China is a unified, multi-ethnic country, and the Tibetan people are important members of the family of the Chinese nation. China's territory and history were created by the Chinese nation; the Tibetan group, as one of the centuries-old ethnic groups in China, has made important contributions to the creation and development of this unified, multi-ethnic country and to the formation and evolvement of the Chinese nation. Archaeological and academic research findings show that since ancient times the Tibetan people have been closely connected with the Han and other ethnic groups in blood relationship, language, culture and other aspects, and economic, political and cultural exchanges between Tibet and inland China have never been broken off. In the 13th century the central government of the Yuan Dynasty (1271-1368) formally incorporated Tibet into the central administration by setting up the Supreme Control Commission and Commission for Buddhist and Tibetan Affairs to directly administer the military and political affairs of the Tibet region. Following this, the Yuan central government gradually standardized and institutionalized the administration of Tibet, including directly controlling the local administrative organs of Tibet and exercising the power of appointing local officials in Tibet, stationing troops there and conducting censuses. Following the Yuan system, the Ming (1368-1644) government implemented such policies as multiple enfeoffment, tributary trade and establishment of subordinated administrative divisions. The Qing Dynasty (1644-1911) strengthened the central government's administration of Tibet. In 1653 and 1713 the Qing emperors granted honorific titles to the 5th Dalai Lama and the 5th Panchen Lama, officially establishing the titles of the Dalai Lama and Panchen Erdeni, and their political and religious status in Tibet. From 1727 the Qing court established the post of grand minister resident in Tibet to supervise local administration on behalf of the central authorities. In 1751 the Qing government abolished the system under which the various commandery princes held power, and formally appointed the 7th Dalai Lama to administer the local government of Tibet, and set up the Kashag (cabinet) composed of four Kalons (ministers). In 1793, after dispelling Gurkha invaders, the Qing government promulgated the Ordinance by the Imperial House Concerning Better Governance in Tibet (29 Articles), improving several systems by which the central government administered Tibet. The Ordinance stipulated that the reincarnation of Dalai Lama and other Living Buddhas had to follow the procedure of "drawing lots from the golden urn," and the selected candidate would be subject to the approval by the central authorities of China. In the Qing Dynasty five Dalai Lamas were selected in this way, but two did not go through the lot-drawing procedure as approved by the Qing emperors. The Qing emperors deposed the 6th Dalai Lama, Tsangyang Gyatso, in 1706 and the 13th Dalai Lama, Thubten Gyatso, in 1904, and again in 1910.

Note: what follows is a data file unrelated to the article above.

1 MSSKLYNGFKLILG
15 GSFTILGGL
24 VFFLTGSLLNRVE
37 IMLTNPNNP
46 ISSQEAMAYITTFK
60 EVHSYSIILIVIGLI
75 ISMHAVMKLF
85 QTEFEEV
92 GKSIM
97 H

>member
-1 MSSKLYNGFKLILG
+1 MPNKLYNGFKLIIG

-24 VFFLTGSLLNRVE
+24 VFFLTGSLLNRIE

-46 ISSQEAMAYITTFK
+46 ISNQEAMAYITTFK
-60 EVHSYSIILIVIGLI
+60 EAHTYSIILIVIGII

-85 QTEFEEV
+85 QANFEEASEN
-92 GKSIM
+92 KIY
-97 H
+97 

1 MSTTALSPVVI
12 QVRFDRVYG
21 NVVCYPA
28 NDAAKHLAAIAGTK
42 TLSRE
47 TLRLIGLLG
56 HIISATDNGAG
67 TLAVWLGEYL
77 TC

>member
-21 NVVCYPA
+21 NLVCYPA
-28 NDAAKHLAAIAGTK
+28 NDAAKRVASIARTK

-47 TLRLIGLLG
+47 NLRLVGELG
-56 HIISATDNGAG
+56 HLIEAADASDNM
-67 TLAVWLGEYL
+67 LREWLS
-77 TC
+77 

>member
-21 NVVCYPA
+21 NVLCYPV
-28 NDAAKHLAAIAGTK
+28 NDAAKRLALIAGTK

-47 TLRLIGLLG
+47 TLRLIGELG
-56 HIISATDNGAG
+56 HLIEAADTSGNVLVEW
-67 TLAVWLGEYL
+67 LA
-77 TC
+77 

The Revolution of 1911 toppled the Qing Empire, and the Republic of China (1912-1949) was founded. On March 11, 1912 the Republic of China issued its first constitution - the Provisional Constitution of the Republic of China, which clarified the central government's sovereignty over Tibet. It clearly stipulated that Tibet was a part of the territory of the Republic of China, and stated that "the Han, Manchu, Mongol, Hui and Tibetan peoples are of one, and the five ethnic groups will be of one republic." On July 17 the government set up the Bureau of Mongolian and Tibetan Affairs under the State Council. After the Provisional Government of the Republic of China was set up in Nanjing, a Commission for Mongolian and Tibetan Affairs was established in 1929 to exercise administrative jurisdiction over Tibet. In 1940 the Commission for Mongolian and Tibetan Affairs opened an office in Lhasa as the permanent mission of the central government in Tibet. The central government of the Republic of China safeguarded the nation's sovereignty over Tibet in spite of frequent civil wars among warlords in the interior. The 14th Dalai Lama, Dainzin Gyatso, succeeded to the title with the approval of the national government, which waived the lot-drawing convention. No country or government in the world has ever acknowledged the independence of Tibet.